In 2001, Cooperstein et al.8 and Gatterman et al.9 published companion articles that sought to characterize the literature with respect to chiropractic technique procedures for various low back conditions and rate the effectiveness of specific chiropractic procedures for low back conditions, respectively. These systematic reviews reported that the widest base of evidential support existed for side posture HVLA manipulations and a panel of experts ascribed a value of 9.3/10 with respect to clinical effectiveness for acute low back pain and 8.1/10 for chronic low back; by contrast, instrumented-adjusting was only allocated a score of 3.7/10 for acute low back pain and 1.6/10 for chronic low back pain.9 This led Cooperstein et al. to assert: “These considerations suggest that those researchers attempting to validate the appropriateness of their favored methods had best focus more on the type of research they do- more on outcomes and less on peripheral matters such as modeling and the reliability of diagnostic procedures.”8p410
A review of the literature conducted in 2001 found that the number of retrievable articles from the peer-reviewed literature on AMCT (n = 21) was second only to the number of retrievable articles on Upper Cervical techniques (n = 28).10 [It should be noted that the developers of Chiropractic BioPhysics/Clinical Biomechanics of Posture have also been very prolific with respect to publishing in the peer-reviewed literature, but many of those studies principally focused on mathematical modeling of the spine.11,12].
Since that time, investigations of AAI and AMCT have continued at an impressive rate. That being said, many of these published articles have investigated the mechanical properties of the AAI, the reliability and validity of prone leg length checking and the reliability and validity of diagnostic tests unique to AMCT (isolation, stress and pressure tests). Despite Cooperstein et al’s admonishment a decade earlier, relatively few studies have investigated the clinical effectiveness of the AAI. For example, the 2001 review of the literature cited above10 found only 6 case studies, 2 case series and 2 clinical trials involving AAI or AMCT. A textbook chapter devoted to describing AMCT published in 200413 found only one additional clinical trial published between 2001 and 2004. Moreover a DVD14 listing all published studies on the AAI or AMCT [distributed by Activator Methods Inc to attendees of the 2011 Association of Chiropractic Colleges and Research Agenda Conference (ACC-RAC)] had only one incomplete additional clinical trial, indicating a continued under-representation of studies of this nature. Even so, notwithstanding the relative paucity of clinical investigations, advocates of the AAI and AMCT continue to extol its clinical value and usefulness.13,14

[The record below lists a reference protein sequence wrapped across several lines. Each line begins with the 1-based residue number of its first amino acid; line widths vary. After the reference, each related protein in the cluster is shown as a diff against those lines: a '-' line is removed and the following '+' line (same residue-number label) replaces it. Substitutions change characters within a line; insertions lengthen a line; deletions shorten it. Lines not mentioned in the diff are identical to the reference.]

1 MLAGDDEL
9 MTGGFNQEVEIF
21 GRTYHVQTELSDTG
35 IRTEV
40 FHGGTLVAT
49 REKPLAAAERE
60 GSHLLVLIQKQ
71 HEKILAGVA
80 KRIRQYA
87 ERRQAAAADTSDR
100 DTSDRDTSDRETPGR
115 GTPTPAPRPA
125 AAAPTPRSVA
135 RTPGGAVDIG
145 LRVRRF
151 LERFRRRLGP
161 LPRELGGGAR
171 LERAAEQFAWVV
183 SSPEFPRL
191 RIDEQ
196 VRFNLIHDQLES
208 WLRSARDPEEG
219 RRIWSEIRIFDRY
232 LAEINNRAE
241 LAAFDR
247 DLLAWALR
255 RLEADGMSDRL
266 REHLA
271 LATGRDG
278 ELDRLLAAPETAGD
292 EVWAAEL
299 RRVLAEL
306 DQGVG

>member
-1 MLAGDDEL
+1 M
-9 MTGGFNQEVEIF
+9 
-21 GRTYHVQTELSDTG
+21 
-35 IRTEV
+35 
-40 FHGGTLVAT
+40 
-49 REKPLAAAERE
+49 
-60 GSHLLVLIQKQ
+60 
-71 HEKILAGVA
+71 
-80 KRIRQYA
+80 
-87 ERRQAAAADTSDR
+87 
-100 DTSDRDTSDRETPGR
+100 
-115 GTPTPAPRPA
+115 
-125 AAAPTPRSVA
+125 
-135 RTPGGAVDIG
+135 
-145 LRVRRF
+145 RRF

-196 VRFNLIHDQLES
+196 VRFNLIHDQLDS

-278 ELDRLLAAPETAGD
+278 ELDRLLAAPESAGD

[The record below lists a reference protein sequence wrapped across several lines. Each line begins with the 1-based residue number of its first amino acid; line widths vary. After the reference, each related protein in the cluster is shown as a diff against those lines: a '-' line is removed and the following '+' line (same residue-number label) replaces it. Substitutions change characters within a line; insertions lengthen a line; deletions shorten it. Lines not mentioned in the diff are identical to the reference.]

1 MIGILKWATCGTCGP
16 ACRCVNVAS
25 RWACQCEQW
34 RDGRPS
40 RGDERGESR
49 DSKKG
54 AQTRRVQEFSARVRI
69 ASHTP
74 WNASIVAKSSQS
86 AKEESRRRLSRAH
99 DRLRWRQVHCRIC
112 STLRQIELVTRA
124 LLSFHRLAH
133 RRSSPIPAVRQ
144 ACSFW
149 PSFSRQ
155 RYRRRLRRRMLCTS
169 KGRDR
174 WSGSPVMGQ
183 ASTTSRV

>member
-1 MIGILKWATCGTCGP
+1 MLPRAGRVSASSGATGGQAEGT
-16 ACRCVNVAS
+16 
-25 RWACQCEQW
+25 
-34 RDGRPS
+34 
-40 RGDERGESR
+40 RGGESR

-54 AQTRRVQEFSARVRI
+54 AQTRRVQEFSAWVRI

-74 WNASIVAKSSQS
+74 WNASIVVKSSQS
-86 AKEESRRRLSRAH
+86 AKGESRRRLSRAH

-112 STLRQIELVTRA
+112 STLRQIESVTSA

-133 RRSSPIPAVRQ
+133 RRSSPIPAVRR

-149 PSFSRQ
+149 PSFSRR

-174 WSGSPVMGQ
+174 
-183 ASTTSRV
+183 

The purpose of this study was to conduct a systematic review of the literature investigating clinical outcomes involving the use of the AAI or AMCT. A brief narrative review of each article that met the inclusion criteria is also provided.
This study was approved by the Ethics Review Board of the Canadian Memorial Chiropractic College.
The following electronic databases were searched from their earliest date of publication to April 2010: ICL, MANTIS, and AMED. CINHAHL and MEDLINE were searched through EBSCO publishing. The following key terms were used: “Activator Adjusting,” “Activator Technique,” “Neck pain,” Low back pain,” “Mechanical manipulation,” “Mechanically assisted device” and “Instrument assisted manipulation.”) The initial search strategy was then further refined by using the following MeSH terms: chiropractic*, therapy*, joint dysfunction* and cervical vertebrae*. References were also used from citations found in papers that were included after reviewing the inclusion and exclusion criteria for each. Citations from specific articles (reference tracking) were then researched independently through selected databases followed by hand searching throughout the periodicals.
Several inclusion/exclusion criteria were used to select studies eligible for this review. Inclusion criteria were as follows: studies must involve more than one subject; treatments must have been administered by a qualified chiropractor; papers were written in English; were published between January 1980 and March 2010; prospective or retrospective studies including RCTs, controlled clinical/quasi-experimental trials, cohort, case control and case series; studies using some type of outcome measure for determining the effect of chiropractic care [i.e. Visual Analogue Scale (VAS), Numerical Pain Rating Scale (NPRS), Neck Disability Index (NDI), Oswestry Disability Index (ODI), McGill Pain Questionnaire, range of motion, algometer/goniometer devices]; published in peer-reviewed journal and; only studies involving human subjects.